Hungary’s inflation decelerated to a 15-month low in September due to a notable fall in fuel prices, official data revealed on Tuesday.
Consumer prices climbed 12.2 percent year-on-year in September, the Hungarian Central Statistical Office said. Inflation was forecast to ease to 12.5 percent from 16.4 percent in August.
The rate was the weakest since June 2022, when inflation stood at 11.7 percent. Nonetheless, inflation continued to remain well above central bank’s target of 2-4 percent.
Core inflation weakened to 13.1 percent from 15.2 percent a month ago. The rate was also below economists’ forecast of 13.6 percent.
Food prices rose at a slower pace of 15.2 percent after rising 19.5 percent in August. At the same time, fuel and power prices slid 14.6 percent, in contrast to the 34.7 percent increase a month ago.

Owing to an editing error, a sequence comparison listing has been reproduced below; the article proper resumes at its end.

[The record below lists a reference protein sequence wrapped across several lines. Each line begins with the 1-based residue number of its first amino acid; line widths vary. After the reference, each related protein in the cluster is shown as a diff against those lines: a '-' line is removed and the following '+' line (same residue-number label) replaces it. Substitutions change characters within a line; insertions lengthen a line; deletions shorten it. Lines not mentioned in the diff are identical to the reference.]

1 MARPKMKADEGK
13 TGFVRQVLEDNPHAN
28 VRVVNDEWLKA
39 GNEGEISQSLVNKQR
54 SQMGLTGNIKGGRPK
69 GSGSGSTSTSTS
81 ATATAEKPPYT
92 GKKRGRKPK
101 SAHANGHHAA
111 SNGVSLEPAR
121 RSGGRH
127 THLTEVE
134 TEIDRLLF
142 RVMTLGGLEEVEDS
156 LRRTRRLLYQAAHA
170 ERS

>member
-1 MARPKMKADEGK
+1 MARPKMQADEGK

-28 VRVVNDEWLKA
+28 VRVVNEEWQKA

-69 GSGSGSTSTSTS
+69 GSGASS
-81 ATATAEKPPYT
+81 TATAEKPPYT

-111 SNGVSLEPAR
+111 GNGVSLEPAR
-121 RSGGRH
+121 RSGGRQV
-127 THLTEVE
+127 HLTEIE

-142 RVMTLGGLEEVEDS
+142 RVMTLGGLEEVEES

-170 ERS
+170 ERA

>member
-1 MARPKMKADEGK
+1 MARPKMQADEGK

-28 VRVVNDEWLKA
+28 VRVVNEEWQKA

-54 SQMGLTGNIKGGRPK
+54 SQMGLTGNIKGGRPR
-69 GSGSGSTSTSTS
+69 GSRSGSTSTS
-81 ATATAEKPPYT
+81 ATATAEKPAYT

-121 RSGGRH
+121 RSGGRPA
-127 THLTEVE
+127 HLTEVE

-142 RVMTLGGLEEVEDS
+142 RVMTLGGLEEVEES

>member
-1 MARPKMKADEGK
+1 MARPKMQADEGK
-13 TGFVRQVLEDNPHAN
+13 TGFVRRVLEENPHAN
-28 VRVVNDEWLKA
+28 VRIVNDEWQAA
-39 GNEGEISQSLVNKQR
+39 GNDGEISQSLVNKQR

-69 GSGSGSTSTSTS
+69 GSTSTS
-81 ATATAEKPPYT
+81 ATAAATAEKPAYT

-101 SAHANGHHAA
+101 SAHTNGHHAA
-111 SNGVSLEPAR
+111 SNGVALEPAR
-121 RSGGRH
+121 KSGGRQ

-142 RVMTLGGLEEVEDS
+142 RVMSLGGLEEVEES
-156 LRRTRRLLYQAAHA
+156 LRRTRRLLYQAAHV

On a monthly comparison, inflation eased to 0.4 percent from 0.7 percent in August. At the September meeting, the central bank had kept the base rate unchanged at 13.00 percent.
ING Economists said the central bank is likely to cut the interest rate by 25 basis points in October, as incoming inflation data supports a more aggressive move, financial market volatility has increased, and caution is particularly warranted given rising risk aversion.